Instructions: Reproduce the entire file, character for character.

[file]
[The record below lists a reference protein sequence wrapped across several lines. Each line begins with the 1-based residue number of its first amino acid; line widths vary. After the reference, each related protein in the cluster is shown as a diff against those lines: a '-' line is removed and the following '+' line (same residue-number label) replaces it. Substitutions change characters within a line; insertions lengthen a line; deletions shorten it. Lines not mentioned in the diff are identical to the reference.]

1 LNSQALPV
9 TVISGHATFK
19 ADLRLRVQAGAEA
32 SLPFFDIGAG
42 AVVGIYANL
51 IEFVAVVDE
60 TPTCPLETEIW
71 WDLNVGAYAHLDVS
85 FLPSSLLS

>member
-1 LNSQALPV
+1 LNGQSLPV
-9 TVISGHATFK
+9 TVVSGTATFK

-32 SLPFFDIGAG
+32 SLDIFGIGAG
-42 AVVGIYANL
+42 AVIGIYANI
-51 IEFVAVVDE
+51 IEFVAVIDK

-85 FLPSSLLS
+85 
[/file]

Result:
[The record below lists a reference protein sequence wrapped across several lines. Each line begins with the 1-based residue number of its first amino acid; line widths vary. After the reference, each related protein in the cluster is shown as a diff against those lines: a '-' line is removed and the following '+' line (same residue-number label) replaces it. Substitutions change characters within a line; insertions lengthen a line; deletions shorten it. Lines not mentioned in the diff are identical to the reference.]

1 LNSQALPV
9 TVISGHATFK
19 ADLRLRVQAGAEA
32 SLPFFDIGAG
42 AVVGIYANL
51 IEFVAVVDE
60 TPTCPLETEIW
71 WDLNVGAYAHLDVS
85 FLPSSLLS

>member
-1 LNSQALPV
+1 LNGQSLPV
-9 TVISGHATFK
+9 TVVSGTATFK

-32 SLPFFDIGAG
+32 SLDIFGIGAG
-42 AVVGIYANL
+42 AVIGIYANI
-51 IEFVAVVDE
+51 IEFVAVIDK

-85 FLPSSLLS
+85 